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The Archaeology of Citizenship (American Experience in Archaeological Pespective) Hardcover – August 20, 2013


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Editorial Reviews

From the Back Cover

“Elegantly and thoughtfully written and expands the notion of citizenship and its implications for archaeological inquiry to include types of scholarship and topics that are not traditionally considered under such an analytical rubric.”—Jane Eva Baxter, author of The Archaeology of Childhood: Children, Gender, and Material Culture

 

“An engaging book that makes an important contribution to the study of citizenship and its manifestation in the archaeological record. It is a fine and timely example of the way that archaeologists can make the past meaningful in relation to the present.”—Carolyn White, editor of The Materiality of Individuality: Archaeological Studies of Individual Lives

 

Since the founding of the United States, the rights to citizenship have been carefully crafted and policed by the Europeans who originally settled and founded the country. Immigrants have been extended and denied citizenship in various legal and cultural ways.


While the subject of citizenship has often been examined from a sociological, historical, or legal perspective, historical archaeologists have yet to fully explore the material aspects of these social boundaries. The Archaeology of Citizenship uses the material record to explore what it means to be an American.


Using a late-nineteenth-century California resort as a case study, Stacey Camp discusses how the parameters of citizenship and national belonging have been defined and redefined since Europeans arrived on the continent. In a unique and powerful contribution to the field of historical archaeology, Camp uses the remnants of material culture to reveal how those in power sought to mold the composition of the United States and how those on the margins of American society carved out their own definitions of citizenship.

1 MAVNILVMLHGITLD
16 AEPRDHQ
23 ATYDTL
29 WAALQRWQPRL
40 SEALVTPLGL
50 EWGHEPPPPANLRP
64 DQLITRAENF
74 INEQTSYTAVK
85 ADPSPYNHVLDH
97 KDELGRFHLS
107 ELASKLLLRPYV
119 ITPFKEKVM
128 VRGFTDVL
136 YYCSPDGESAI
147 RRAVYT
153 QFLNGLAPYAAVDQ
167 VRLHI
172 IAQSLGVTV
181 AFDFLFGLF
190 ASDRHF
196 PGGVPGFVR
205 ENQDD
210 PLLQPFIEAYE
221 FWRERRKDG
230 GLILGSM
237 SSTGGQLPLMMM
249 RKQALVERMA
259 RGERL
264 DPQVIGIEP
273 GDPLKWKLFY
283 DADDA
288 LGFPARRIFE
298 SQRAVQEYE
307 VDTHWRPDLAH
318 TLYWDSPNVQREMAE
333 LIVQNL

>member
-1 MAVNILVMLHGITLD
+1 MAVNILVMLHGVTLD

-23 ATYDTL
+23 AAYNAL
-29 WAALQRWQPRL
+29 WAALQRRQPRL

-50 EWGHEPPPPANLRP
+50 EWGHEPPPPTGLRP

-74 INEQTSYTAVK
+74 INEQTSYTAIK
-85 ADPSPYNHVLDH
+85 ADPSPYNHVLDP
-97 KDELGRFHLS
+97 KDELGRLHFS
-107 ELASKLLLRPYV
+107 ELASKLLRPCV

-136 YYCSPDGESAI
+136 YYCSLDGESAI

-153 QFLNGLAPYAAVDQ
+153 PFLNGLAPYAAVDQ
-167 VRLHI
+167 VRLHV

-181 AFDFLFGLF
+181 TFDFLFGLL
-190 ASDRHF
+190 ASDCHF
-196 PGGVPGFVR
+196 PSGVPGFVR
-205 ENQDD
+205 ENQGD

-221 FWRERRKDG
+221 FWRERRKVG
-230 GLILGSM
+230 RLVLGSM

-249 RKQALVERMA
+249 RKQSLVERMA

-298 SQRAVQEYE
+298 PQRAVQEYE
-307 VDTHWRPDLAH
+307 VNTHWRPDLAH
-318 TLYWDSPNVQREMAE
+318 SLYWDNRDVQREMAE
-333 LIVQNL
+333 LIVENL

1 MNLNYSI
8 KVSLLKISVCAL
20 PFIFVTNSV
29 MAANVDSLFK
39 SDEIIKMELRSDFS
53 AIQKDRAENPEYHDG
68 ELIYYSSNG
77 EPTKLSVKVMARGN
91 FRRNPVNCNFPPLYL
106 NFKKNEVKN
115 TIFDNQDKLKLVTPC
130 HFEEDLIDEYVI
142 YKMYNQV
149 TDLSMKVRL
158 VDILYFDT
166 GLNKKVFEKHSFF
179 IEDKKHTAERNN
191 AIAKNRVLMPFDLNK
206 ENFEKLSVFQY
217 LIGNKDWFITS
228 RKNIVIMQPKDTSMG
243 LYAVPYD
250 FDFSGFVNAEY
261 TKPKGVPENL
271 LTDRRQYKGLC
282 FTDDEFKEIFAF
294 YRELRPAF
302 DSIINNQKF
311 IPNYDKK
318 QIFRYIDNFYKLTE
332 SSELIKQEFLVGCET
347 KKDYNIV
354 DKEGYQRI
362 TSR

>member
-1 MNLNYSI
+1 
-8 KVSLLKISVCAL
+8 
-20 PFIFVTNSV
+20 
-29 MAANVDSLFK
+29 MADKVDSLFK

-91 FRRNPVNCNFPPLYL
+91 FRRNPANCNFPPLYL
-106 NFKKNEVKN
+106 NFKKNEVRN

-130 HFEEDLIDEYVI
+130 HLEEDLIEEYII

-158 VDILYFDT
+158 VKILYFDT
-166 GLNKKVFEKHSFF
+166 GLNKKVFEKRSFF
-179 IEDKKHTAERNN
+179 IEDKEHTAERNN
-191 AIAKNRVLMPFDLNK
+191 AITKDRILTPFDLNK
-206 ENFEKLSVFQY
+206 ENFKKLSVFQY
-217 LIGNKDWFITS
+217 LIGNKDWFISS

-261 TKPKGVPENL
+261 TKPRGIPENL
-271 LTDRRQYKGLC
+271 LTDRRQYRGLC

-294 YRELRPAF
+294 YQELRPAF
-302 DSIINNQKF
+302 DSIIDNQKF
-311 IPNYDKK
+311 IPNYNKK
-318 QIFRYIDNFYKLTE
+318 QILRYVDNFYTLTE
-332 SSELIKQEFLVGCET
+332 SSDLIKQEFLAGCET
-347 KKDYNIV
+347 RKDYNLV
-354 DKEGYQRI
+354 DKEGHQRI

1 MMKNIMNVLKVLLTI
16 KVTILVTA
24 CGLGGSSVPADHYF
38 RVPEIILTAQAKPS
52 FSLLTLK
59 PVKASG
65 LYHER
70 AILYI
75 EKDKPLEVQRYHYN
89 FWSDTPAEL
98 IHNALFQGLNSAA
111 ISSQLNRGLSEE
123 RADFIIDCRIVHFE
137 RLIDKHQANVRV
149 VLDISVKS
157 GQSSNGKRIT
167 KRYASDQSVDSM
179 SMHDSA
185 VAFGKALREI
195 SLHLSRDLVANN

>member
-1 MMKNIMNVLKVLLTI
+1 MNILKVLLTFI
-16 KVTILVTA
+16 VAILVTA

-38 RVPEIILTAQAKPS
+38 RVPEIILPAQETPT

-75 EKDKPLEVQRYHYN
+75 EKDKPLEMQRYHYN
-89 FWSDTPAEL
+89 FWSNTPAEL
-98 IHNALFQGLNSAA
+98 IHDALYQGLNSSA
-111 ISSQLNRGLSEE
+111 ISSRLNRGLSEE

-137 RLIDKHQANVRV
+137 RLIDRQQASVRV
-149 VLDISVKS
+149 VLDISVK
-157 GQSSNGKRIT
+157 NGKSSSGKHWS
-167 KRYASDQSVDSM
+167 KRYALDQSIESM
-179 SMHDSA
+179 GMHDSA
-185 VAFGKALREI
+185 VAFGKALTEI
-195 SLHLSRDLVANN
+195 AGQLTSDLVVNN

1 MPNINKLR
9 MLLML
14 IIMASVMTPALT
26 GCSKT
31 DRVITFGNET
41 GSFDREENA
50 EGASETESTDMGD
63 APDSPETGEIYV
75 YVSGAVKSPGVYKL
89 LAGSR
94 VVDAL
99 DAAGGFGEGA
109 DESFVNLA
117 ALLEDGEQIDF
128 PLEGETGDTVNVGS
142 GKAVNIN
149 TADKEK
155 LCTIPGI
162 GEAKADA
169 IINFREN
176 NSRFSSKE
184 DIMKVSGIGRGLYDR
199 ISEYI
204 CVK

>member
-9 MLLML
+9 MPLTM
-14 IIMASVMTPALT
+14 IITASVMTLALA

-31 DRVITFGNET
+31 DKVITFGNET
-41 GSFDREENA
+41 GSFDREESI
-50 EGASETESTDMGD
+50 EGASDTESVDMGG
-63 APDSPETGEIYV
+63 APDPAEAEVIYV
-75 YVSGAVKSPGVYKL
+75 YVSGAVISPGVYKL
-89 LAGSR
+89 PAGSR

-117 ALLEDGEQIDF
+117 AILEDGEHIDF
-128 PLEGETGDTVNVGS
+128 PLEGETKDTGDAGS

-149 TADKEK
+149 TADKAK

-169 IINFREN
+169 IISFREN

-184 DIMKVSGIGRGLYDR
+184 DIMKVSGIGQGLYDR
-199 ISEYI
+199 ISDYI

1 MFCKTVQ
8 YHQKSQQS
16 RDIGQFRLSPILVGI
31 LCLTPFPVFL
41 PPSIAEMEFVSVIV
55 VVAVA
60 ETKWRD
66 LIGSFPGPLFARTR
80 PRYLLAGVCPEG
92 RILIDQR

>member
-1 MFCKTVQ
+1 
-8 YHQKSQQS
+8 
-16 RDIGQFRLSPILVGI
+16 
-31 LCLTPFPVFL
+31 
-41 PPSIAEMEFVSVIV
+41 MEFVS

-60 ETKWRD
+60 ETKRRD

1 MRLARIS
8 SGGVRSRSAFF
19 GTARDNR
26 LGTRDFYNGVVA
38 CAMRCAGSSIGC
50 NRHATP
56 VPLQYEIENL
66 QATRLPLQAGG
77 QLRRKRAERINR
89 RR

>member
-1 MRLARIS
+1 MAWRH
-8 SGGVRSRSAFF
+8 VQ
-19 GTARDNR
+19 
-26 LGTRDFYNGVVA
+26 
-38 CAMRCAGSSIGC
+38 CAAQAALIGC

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More About the Author

Dr. Stacey Lynn Camp is an historical archaeologist who specializes in the study of the late 19th and early 20th century Western United States. She has excavated on archaeological projects in both the Western United States and Ireland. She received her B.A. in Anthropology and English and Comparative Literary Studies from Occidental College, and her Ph.D. in Anthropology from Stanford University. Her research on Mexican immigration and Japanese internment has been featured in academic journals (Historical Archaeology, International Journal of Historical Archaeology, and World Archaeology) as well as in national media (Associated Press, Huffington Post, AOL News). She is currently excavating the remains of north Idaho's Kooskia Internment Camp, a World War II Japanese American Internment Camp. More information on her research at the Kooskia Internment Camp can be found here: www.uidaho.edu/class/kicap